Want to volunteer?

Want to find us on Facebook?

Want to buy cool Pat gear?

See you in August!

Photo credit:

Monday, June 23, 2014

Pole Dance America

Awhile back, Trixie from Pole Nation asked me if I would come judge a competition.  I immediately told her no.  I felt like I wasn't qualified to judge people on moves I couldn't do myself.  She assured me I would be just fine and asked me again to please come help judge a Pole Dance America (PDA)preliminary competition at a studio in Santa Cruz.  Well, you know me, always up for an adventure.  So I said yes!

The competition was held over the weekend at Aerial Arts Santa Cruz.  The studio had really tall ceilings, with room for many aerial apparatuses.  As soon as I walked in, I eyeballed the chair I needed to sit in.  The other judges kindly allowed me to have the queen chair.  The competitors were made up of students from Aerial Arts, and I don't believe any had ever competed before.  PDA travels to studios all over to the country to hold these preliminary competitions.  Their finals will be held next year.  Round 1 is done without music.  Each competitor writes down the official moves on which they would like to be judged.  The round is videotaped, and after they were done, we got to review the video and judge each move individually.  I had been worried about being able to judge people on the fly.  But being able to review the video, rewind and re-watch moves really, really helped.  And if there was a move that I wasn't sure about, I looked it up to make sure I was judging it properly.  It was a long process, but it made me so much more confident that I was able to offer a proper score and constructive feedback.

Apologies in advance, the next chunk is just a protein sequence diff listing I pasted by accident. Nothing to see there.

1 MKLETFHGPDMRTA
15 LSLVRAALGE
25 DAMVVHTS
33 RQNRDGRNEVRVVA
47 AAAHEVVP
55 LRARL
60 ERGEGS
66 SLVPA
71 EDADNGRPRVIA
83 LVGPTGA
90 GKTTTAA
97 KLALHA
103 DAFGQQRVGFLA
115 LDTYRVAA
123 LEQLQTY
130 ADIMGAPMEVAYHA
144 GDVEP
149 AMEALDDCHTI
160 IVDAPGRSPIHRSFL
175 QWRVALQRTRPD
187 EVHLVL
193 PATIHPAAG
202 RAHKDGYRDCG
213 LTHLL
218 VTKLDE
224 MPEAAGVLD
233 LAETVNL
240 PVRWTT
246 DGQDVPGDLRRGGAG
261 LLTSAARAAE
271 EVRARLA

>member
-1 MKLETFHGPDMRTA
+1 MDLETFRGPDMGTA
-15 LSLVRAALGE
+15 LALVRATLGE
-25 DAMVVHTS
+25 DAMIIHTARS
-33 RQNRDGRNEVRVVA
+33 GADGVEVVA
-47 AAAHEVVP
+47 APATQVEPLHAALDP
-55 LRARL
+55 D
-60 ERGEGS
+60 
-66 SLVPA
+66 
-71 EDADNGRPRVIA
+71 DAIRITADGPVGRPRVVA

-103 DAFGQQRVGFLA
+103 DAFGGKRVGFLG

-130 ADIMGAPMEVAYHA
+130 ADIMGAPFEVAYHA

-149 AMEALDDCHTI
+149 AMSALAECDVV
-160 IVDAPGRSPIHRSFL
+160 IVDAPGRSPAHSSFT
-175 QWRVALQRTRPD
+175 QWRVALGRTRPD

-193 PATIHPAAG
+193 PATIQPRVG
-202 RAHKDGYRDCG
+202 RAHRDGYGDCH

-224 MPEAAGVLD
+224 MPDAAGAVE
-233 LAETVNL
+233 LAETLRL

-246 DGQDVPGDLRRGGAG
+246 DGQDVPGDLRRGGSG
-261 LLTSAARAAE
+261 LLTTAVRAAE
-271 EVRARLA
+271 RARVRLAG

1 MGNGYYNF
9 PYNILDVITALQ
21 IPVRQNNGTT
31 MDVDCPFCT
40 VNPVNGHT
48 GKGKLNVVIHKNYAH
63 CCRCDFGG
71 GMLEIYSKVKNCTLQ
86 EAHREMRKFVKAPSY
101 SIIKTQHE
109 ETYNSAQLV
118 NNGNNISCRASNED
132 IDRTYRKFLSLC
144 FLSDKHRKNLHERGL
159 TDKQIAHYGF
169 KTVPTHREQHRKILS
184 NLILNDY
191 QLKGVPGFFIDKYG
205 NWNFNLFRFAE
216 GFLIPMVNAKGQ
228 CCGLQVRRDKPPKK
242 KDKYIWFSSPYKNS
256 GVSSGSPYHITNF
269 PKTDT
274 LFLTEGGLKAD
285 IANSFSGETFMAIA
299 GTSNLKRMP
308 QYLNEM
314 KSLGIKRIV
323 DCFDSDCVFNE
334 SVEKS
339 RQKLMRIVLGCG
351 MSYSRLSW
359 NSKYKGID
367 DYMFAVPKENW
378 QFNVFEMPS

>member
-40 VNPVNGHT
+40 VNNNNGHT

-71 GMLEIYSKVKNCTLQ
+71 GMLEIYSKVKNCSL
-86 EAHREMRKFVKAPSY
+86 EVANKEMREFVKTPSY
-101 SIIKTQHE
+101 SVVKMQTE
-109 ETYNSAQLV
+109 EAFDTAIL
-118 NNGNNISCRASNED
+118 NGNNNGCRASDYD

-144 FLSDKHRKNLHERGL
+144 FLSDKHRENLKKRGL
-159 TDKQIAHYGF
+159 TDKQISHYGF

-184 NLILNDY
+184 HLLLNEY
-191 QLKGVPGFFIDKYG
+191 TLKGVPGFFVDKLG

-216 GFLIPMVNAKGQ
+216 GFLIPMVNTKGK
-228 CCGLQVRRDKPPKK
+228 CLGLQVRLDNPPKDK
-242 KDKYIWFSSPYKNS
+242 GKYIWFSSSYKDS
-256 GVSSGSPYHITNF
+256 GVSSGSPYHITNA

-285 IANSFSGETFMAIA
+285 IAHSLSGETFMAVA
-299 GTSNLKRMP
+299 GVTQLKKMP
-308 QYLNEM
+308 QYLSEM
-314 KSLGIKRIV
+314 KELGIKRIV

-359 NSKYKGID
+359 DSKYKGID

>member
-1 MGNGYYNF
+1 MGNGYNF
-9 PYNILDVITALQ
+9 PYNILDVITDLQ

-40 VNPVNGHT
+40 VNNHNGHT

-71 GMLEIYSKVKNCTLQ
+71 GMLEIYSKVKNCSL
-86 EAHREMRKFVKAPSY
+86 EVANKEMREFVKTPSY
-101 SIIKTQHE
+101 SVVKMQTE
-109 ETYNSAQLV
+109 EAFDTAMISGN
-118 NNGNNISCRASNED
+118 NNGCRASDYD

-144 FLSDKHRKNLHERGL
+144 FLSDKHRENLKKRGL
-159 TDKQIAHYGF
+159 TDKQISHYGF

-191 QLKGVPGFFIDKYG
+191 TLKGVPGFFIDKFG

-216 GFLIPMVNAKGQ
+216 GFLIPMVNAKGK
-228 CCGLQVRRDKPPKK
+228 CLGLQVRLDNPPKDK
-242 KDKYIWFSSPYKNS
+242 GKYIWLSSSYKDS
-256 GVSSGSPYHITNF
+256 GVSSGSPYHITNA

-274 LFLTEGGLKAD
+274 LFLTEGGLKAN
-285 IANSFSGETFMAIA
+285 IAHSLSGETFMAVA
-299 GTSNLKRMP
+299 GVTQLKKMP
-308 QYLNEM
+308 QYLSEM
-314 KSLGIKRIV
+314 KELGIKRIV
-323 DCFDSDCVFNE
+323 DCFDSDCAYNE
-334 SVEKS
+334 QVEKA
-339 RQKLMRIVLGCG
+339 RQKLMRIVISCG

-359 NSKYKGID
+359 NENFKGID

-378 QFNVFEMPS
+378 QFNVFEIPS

Round 2 allowed music and was a more traditional pole dance showcase/competition routine.  We got to score based on the creativeness and the musicality, etc. 

The entire day was a lot of fun.  I enjoyed seeing the studio, meeting Jeanette of Aerial Arts and fellow judge Donna from Atomic Allure (a studio in Oakland, which will be holding its own preliminary competition in October).  I appreciate Trixie for thinking of me and giving me this fun opportunity to learn more about how their organization and compeition work!  Congratulations to the winners, who will be moving on the PDA finals in New Orleans next year!